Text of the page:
Vladimir Putin told Emmanuel Macron on Sunday that he would achieve “his goals” in Ukraine “through negotiations or through war”, but denied attacking civilians and assured he would not attack nuclear power plants, the French presidency said.
The issue of nuclear power plants at the heart of the discussions
During a 1.45am telephone interview, the French president reiterated his “serious concerns” about the safety of nuclear sites following the March 4 bombing of the Ukrainian nuclear power plant in Zaporozhye, the largest in Europe. He urged “the need for concrete measures to be taken to respond to it,” the Elysée said in a press release. Vladimir Putin, for his part, assured that “his intention was not to carry out attacks on nuclear power plants” and said that he was “ready to respect IAEA (International Atomic Energy Agency) standards for the protection of power plants”, the French Presidency told reporters.
The Russian president agreed to “start a dialogue between the IAEA, Ukraine and Russia so that the plants are secured,” Paris said. On Monday, at a meeting of the IAEA Board of Governors, the director is expected to make proposals for the security of Ukrainian power plants. Vladimir Putin also again denied “that his army is targeting civilians”, while the French president asked him not to endanger them, in accordance with international law. And he reaffirmed that “the responsibility lies with the Ukrainians to let go of the population of the surrounded cities”.
“The attacking army is the Russian army,” replied Emmanuel Macron, again asking his Russian counterpart to cease its military operations. He also said he had “no reason to believe that the Ukrainian armies are endangering civilians”.
Putin ‘very determined to achieve his goals’
Emmanuel Macron said the Russian president was “very determined to achieve his goals”, including “what he calls the ‘denazification’ and neutralization of Ukraine”, as well as recognizing the independence of Crimea and Donbass. Demands that Paris says are “unacceptable for Ukrainians”. “It is not impossible that we will soon introduce new sanctions,” the Elysee announced, without specifying whether they could go so far as to restrict imports of Russian gas and oil on which several European countries depend.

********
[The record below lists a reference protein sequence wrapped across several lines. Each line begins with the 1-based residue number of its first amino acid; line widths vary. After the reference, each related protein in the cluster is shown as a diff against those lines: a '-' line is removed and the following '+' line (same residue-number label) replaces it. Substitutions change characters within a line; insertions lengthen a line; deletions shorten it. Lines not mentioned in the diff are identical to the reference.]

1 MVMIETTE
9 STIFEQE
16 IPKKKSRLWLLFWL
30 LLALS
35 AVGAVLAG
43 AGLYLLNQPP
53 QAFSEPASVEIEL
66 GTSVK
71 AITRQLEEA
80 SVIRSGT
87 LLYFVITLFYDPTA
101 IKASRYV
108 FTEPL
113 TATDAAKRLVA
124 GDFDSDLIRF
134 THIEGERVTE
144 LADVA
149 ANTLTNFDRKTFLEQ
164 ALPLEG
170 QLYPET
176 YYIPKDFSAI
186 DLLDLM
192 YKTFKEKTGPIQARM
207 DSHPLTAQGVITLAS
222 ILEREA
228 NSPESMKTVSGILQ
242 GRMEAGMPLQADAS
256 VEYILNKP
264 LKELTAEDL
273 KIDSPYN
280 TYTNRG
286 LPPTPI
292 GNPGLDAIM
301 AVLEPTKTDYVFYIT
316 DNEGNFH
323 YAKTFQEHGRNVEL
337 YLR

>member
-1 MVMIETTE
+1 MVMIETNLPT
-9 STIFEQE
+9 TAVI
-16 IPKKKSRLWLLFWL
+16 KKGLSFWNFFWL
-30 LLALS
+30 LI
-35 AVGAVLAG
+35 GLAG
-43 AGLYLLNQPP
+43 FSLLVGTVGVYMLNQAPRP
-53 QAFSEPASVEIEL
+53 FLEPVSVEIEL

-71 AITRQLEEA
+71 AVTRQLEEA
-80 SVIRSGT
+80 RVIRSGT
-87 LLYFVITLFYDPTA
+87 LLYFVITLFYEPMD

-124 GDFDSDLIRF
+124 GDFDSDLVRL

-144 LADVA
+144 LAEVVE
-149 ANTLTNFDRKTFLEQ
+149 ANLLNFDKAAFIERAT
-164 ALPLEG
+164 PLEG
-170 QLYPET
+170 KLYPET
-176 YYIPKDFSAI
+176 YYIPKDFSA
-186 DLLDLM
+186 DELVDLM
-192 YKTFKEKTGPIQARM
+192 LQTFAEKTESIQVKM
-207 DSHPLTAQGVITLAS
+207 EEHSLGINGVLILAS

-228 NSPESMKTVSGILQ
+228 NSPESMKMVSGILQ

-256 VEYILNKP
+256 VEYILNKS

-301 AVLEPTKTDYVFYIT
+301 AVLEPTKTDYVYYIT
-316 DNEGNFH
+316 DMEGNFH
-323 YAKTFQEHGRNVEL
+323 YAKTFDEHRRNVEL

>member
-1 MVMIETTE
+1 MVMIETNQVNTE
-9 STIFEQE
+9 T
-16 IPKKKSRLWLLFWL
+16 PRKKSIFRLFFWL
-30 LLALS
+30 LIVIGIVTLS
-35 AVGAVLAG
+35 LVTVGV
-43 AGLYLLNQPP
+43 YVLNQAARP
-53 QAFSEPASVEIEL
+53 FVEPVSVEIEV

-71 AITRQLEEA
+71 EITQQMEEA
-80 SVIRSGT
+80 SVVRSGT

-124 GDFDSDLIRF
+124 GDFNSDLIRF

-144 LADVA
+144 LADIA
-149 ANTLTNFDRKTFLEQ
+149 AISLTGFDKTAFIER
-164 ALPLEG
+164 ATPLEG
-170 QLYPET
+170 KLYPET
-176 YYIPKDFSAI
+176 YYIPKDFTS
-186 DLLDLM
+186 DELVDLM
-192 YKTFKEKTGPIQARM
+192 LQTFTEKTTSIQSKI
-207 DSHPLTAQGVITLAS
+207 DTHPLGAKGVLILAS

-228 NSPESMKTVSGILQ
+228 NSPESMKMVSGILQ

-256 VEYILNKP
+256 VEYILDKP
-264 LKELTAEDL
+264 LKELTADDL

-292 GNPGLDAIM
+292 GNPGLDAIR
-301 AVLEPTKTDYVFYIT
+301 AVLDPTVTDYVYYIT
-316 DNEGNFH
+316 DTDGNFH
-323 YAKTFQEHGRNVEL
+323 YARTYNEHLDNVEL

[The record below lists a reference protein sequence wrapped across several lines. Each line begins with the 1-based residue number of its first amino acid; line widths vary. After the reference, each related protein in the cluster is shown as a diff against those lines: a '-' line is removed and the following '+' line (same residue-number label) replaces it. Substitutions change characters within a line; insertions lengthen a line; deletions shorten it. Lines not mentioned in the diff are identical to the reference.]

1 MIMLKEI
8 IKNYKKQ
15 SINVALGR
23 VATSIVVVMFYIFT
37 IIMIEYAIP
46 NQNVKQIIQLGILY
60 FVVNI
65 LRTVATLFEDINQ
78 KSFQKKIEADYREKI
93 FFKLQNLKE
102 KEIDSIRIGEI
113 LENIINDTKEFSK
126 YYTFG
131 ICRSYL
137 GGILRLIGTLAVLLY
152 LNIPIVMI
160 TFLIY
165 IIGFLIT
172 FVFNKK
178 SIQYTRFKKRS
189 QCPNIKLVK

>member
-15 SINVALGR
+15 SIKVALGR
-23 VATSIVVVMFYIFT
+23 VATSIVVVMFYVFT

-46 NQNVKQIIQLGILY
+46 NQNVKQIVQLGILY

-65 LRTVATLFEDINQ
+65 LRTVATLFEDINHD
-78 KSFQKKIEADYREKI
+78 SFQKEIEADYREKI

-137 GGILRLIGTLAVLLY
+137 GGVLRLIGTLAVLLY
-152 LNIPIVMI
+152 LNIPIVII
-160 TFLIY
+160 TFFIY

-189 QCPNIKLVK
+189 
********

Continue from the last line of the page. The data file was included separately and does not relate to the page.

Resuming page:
In any case, the EU plans to use its strategic reserves “to avoid an even more impressive price hike,” Paris said. But “we are not afraid of our supplies today”, assures the Elysée. “The goal remains not to wage war against Russia, but to change Vladimir Putin’s calculations,” Emmanuel Macron’s advisers reiterated. On the ground, “the longer the conflict lasts, the greater the risk of seeing forms of brutal war,” they worry.
“The chemical risk has not been proven,” said an adviser who was questioned on the subject, “but we have seen how Russia has been able to behave in Chechnya or Syria or, through militias, in the Central African Republic or in Mali”. “This does not prejudge what Russia will do in Ukraine, but it requires that a way be found to stop the fighting as soon as possible.” The advisers clarified that they saw images of civilians bombed, “who may fall into the category of war crimes”, referring to the International Criminal Court that has opened an investigation into the situation in Ukraine. “We know that Kharkiv is under heavy siege and heavy shelling, as well as Mariupol, and that Kiev is about to be surrounded,” the Elysée added.